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Navajo code talker is honored as a 'warrior'

Joe Hosteen Kellwood, who died Monday, was a Navajo code talker in the 1st Marine Division who served in World War II.

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    Navajo Code Talkers Harold Evans (l.) W. Oliva (c.), and Samuel Smith listen to the National Anthem sung in Navajo Saturday, Nov. 24, 2001 during ceremonies to award the Congressional Silver Medal to Code Talkers in Window Rock, Ariz. The Code Talkers were honored for creating a code from their native tongue that was indecipherable by the Japanese. It was credited for saving thousands of lives during World War II.
    Jeffery Jones/The Gallup Independent/AP/File
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Joe Hosteen Kellwood, who died on Monday at the Veterans Hospital in Phoenix, was a Navajo code talker with the 1st Marine Division during World War II.

While he saw combat at Cape Gloucester, Peleliu, and Okinawa, Mr. Kellwood's main role in the war was as one of more than 400 Navajo code talkers who took advantage of their complex and little-known language to help the US military transmit messages that the Japanese could not decipher.

"Kellwood served with distinction in the 1st Marine Division as a Navajo code talker, ultimately helping lead the Allied forces to victory in World War II," said Arizona Gov. Doug Ducey in a statement. "Let us never forget the countless contributions that code talkers made to our state and our country."

While Kellwood was punished for speaking Navajo at the military-run Apache reservation grade school he attended, his language skills saved countless lives after he joined the Marines. Prior to enlisting he had never heard of the secret program that used Navajo codes to trick Japanese intelligence, but he was soon singled out for the operation.

Kellwood and his fellow Navajo code talkers trained at Camp Elliott near San Diego, learning Morse and Navajo code, as well as how to use the radio. Navajo was chosen because its syntax and tonal qualities are so complicated that only a native speaker could understand it, and it has no written equivalent.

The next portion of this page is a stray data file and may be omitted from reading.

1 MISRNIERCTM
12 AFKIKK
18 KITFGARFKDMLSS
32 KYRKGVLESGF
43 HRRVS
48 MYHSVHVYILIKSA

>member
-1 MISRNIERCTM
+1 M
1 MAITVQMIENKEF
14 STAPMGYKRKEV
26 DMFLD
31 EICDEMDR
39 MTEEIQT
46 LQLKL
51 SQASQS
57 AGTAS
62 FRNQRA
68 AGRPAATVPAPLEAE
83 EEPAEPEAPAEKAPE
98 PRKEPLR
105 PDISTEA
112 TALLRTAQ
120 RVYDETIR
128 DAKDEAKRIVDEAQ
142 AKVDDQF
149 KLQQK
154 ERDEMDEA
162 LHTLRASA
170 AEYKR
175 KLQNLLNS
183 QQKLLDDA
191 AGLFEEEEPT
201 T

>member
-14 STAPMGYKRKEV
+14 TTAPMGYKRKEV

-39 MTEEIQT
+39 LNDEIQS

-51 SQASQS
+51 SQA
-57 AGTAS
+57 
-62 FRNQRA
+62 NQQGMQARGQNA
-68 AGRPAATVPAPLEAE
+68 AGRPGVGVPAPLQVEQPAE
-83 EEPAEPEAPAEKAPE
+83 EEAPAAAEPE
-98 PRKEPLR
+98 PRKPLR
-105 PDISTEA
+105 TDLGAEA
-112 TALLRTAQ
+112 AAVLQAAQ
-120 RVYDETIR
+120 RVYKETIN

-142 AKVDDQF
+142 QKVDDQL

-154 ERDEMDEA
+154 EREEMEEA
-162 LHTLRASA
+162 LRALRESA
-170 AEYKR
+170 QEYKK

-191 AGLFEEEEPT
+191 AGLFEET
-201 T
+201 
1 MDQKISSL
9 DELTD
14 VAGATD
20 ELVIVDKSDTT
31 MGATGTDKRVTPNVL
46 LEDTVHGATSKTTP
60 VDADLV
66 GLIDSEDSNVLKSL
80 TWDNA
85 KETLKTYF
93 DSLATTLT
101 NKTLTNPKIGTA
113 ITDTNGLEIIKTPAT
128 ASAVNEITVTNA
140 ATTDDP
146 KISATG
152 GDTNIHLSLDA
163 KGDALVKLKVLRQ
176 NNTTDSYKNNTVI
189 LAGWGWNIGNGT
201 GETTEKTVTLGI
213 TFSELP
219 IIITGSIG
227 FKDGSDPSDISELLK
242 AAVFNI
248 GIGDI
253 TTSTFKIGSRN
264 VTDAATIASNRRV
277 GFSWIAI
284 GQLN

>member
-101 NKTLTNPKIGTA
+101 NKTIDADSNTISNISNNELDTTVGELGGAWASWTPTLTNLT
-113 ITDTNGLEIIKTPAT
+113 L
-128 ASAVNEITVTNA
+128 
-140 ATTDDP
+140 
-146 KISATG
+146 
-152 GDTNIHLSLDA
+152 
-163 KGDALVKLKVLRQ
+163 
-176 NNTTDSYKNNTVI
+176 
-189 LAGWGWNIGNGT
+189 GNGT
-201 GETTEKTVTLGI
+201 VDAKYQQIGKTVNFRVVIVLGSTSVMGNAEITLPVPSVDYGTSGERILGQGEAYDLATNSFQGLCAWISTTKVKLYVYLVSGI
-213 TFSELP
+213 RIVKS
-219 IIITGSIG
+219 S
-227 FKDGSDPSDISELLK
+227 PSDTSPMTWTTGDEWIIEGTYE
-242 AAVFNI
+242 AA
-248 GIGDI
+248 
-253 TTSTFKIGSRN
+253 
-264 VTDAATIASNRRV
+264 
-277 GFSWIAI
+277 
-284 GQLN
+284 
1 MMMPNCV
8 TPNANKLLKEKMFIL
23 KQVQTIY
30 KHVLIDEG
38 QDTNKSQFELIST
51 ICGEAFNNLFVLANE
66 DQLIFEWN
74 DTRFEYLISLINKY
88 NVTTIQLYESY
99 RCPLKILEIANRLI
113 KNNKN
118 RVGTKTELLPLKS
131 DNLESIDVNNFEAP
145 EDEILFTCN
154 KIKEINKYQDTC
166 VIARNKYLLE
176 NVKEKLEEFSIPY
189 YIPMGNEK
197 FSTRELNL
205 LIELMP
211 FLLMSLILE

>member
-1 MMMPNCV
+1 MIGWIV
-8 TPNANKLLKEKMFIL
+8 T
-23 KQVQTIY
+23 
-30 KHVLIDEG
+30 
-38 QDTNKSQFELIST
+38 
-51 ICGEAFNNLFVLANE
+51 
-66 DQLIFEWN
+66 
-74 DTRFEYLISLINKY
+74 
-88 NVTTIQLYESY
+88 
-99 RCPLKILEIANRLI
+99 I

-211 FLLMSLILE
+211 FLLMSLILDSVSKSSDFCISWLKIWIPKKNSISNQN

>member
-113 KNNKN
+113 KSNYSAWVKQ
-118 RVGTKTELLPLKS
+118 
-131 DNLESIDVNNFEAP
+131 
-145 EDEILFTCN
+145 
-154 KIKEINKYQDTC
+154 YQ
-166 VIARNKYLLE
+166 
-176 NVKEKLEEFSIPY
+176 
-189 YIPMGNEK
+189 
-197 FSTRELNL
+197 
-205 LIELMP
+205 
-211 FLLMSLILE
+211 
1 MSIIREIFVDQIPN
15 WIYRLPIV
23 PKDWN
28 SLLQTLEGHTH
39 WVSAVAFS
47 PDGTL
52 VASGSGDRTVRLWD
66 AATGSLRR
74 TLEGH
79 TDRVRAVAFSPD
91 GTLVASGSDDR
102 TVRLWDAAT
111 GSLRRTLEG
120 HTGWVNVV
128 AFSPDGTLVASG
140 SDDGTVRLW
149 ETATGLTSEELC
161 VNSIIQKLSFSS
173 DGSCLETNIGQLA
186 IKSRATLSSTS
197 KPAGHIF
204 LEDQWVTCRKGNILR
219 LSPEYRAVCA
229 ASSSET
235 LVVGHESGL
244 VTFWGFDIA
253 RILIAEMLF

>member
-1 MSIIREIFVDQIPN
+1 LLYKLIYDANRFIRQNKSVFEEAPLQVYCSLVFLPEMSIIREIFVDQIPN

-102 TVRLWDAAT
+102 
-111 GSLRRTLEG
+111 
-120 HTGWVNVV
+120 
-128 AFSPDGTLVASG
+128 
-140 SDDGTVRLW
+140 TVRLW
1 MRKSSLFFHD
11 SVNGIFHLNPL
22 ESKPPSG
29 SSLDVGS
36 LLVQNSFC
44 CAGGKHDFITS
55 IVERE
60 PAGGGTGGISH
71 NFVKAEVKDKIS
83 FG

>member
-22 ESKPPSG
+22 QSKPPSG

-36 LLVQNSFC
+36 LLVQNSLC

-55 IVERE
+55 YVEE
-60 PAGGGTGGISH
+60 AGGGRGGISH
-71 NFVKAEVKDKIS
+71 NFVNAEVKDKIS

"I studied on my own at night," Kellwood, told the Veterans Interview Project. "You had to memorize all the words at the time, 211 words. They were long words. I spelled it. I learned."

The vocabulary lists were complicated, more than 600 terms were developed by the end of the war that relayed battlefield tactics and strategy to the Marshall Islands, Saipan, and Iwo Jima, among other islands.

"Even if [an enemy] catches all of the words, he will not understand it," Keith Little, a former United States Marine and Navajo code talker, told The Christian Science Monitor following a Veterans Day ceremony honoring code talkers in 2009. "And if they manage to translate it, it would not mean anything."

For example, the Navajo word for "turtle" meant a tank, while a dive-bomber was a "chicken hawk."

The entire code-talking program was classified until 1968, and its heroes were forbidden from talking about their work. In 2001 the remaining code talkers received Congressional Gold Medals, nearly 60 years after the code's creation. The few surviving code talkers are eager to make sure their story is not forgotten after so many years of silence and nonrecognition, according to Little. Hollywood's effort at telling their story, "Windtalkers," had little basis in fact.

Kellwood passed away three days after his older brother, Roy, another WWII veteran who served with the US Army Air Forces in Europe.

"They were Navajo warriors – that's what everyone calls them," Roy Kellwood Jr., told CNN. "They defended the country, not just for the US, but for the Navajo nation and the Navajo people."

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